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I realize there are questions on the correct usage of "but" and "however". In this case, I am concerned with correctness in a formal context.

I have heard it said that however should be used in formal mail communications instead of but because the word "but" has a negative connotation. Which should I use in, say, an email to a client?

Examples:

  • We understand the issue you have pointed out, but we cannot consider it as a defect in the application since the current behavior was requested by your team.
  • We understand the issue you have pointed out. However, we cannot consider it as a defect in the application since the current behavior was requested by your team.
  • Why don't you use 'nevertheless' rather than 'but' or 'however'? I like it more and more in your case. – Elberich Schneider Dec 16 '13 at 7:58
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Both can be used in a formal context, but the question is not so much whether you use but or however, but whether you use one sentence or two. That to some extent depends on the style of the rest of the text, but it also depends on the extent to which you want to link failing to consider it as a defect to the understanding of the issue. The main point here is that there are still people who do not consider however to be a coordinator, so that if you do use however it is advisable to begin a new sentence with it, as in the example, and not to use it to join two clauses.

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  • I prefer to use however and start a new sentence with it. I think it communicates to the recipient that there are two parts to my message. I have not tried the alternatives suggested by Elberich or Susan. That said, why do people suggest usage of however instead of but, as I mentioned in my question? I heard that "negative connotation" in a couple of "learning formal communication" training sessions. I thought it could have some British origins. Or is it just some Indian interpretation (I am from India)? – GSai Dec 16 '13 at 10:42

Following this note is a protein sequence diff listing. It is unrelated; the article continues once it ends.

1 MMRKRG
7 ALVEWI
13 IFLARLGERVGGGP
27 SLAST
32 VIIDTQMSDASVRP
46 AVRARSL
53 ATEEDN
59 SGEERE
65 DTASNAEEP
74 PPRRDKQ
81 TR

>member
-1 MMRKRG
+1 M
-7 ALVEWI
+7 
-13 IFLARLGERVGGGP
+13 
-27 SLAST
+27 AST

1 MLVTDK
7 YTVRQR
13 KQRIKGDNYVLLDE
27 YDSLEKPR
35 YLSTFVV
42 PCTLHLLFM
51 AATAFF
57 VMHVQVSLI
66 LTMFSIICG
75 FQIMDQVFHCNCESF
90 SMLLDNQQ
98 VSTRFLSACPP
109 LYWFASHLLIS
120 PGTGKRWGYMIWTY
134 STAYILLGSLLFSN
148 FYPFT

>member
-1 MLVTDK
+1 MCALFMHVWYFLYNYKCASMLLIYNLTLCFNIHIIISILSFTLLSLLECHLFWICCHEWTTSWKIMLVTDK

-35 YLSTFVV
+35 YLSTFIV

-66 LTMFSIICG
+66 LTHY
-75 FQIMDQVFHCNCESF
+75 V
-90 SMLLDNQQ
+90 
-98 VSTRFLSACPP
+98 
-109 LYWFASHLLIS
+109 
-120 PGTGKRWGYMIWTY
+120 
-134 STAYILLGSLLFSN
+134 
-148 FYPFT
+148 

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But does not only have negative connotation in Indian interpretation. Think about its usage in arguments. It has an 'objecting' connotation; it can be used more aggressively than however. And strangely perhaps, it can also weaken your message.

I learnt that but can weaken a sentence in an assertiveness training course. We were taught to say something like "I understand that you want to go out with your friends, and you have have to do the washing up before you go". Of course this was about verbal communication, and it sounds stilted at first, however, there is a point* to the construction. I came to understand that this can apply to written work as well, which may be one reason why we are taught to avoid but in written work (this does not mean it cannot be used when it is the best word). Look at what you have written and see if but actually weakens what you are trying to express, even though it may seem like the right word. Sometimes you can replace the but with and, or another word or construction, and it works surprisingly well. * But sounds like you are arguing; and is a firm statement.

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